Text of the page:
• Gluteal stretch – This is a wonderful Spondylolisthesis exercise to provide an extra stretch for the leg and lower muscle. Begin on your back and with bent knees, slowly pull one leg close to the chest for 10 seconds. Alternate sides and repeat five times.
These are some of the basic Spondylolisthesis exercises. It is important to note that these exercises are not a substitute for medical advice. Those seeking specific medical advice should visit our physiotherapy clinics in GTA. At Triangle Physiotherapy, we provide a host of services, treatments, and procedures based on your injury and/or health condition. You can write to us and our team will get back to you to answer your specific queries or doubts.
Physiotherapy and Physiology both have many similarities, but they have a set of differences too.
What is Physiotherapy and what does a physical therapist do?Physiotherapy or Physical Therapy is a medical treatment where patients face problems of mobility, function, and well-being; pain in specific locations of a body especially body parts that are in constant motion like bones, tissues, etc. it helps through physical rehabilitation, injury prevention. Tests are carried out to determine the limitations of the patient which further helps in formulating the set of exercises that will aid in restoring movement.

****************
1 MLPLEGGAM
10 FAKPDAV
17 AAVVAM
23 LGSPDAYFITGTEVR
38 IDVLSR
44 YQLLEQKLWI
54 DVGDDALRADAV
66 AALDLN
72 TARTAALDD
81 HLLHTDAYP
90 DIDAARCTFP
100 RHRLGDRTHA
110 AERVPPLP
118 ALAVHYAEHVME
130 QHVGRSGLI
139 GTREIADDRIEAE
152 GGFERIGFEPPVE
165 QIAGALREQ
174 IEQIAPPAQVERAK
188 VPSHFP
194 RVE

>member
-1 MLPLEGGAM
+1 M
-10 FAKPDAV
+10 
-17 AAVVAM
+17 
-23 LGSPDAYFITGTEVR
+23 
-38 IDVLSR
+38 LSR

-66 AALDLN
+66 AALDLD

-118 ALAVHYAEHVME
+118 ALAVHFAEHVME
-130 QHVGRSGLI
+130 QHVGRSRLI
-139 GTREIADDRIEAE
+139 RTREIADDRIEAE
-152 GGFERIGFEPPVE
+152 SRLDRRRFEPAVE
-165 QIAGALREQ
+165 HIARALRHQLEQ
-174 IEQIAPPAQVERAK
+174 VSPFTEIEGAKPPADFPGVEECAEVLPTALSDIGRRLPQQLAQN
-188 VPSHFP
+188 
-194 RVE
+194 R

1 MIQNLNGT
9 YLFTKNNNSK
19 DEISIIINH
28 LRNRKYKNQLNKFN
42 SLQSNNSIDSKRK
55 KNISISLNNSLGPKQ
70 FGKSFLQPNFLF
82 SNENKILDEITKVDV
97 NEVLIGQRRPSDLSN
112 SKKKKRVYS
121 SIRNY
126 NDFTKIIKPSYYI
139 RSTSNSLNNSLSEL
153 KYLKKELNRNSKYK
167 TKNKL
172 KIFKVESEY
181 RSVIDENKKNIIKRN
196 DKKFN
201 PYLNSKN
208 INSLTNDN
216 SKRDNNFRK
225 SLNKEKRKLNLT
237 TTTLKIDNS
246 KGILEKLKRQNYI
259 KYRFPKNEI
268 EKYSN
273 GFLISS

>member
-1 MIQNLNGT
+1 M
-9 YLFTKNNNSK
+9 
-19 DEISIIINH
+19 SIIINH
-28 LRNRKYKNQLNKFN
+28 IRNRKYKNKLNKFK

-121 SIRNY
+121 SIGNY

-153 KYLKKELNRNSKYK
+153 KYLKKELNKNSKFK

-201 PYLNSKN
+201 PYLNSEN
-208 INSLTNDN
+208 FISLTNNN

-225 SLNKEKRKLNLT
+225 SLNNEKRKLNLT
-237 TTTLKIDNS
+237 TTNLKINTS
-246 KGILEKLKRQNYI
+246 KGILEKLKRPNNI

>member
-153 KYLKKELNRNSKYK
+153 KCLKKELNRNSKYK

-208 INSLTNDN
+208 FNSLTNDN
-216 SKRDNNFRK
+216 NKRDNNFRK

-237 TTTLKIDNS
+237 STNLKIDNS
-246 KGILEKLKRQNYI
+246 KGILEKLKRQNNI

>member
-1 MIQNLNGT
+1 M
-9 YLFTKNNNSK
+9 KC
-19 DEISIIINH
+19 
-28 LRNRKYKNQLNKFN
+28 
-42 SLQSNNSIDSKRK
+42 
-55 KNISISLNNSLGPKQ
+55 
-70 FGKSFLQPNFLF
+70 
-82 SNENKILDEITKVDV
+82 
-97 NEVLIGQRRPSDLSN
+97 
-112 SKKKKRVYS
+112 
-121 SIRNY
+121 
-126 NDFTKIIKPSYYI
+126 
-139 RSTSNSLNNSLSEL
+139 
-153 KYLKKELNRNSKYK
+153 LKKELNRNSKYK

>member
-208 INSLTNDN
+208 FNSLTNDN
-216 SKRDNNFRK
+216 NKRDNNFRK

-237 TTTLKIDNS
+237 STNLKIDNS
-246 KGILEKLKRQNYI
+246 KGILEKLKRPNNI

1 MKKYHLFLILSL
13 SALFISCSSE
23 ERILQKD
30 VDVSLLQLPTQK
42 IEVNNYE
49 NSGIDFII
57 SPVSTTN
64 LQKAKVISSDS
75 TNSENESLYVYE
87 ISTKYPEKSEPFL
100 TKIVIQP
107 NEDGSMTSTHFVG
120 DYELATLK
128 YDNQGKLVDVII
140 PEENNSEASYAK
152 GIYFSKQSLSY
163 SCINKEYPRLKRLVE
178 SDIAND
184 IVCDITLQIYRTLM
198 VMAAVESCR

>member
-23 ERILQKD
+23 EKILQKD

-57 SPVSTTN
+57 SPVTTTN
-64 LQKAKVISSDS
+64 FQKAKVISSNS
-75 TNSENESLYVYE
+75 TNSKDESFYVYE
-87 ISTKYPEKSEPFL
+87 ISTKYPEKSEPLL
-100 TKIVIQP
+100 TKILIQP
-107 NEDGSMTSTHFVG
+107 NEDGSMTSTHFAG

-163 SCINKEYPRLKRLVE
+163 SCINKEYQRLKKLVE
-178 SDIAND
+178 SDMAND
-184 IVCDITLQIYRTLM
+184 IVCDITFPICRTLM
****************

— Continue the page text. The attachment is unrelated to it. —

Physiotherapist duties are:
- Detect the patient’s medical issues in order to help the patient recover from illness, accident, or injury.
- Provide a clear and well-organized exercise program with clearly defined goals and milestone targets.
- Set objectives for patient progress and document it.
- Set up an exercise session as a part of the treatment, and maintain detailed reports of future exercise planning.
- Prepare an evaluation document, and instruct patients to use exercise equipment such as walkers.
- Inform the patient about the benefits of exercise to mentally motivate them.
- Follow the doctor’s directions to prescribe exercises meanwhile assisting doctors and nurses if required.
What is Physiology and what does a Physiologist do?
Physiology is a medical treatment and a detailed study of the anatomy of the body’s organs and their cells, this treatment aims at preventing chronic diseases and providing physical health benefits suffering from injuries. It treats diseases like obesity, cardiovascular diseases, and diabetes.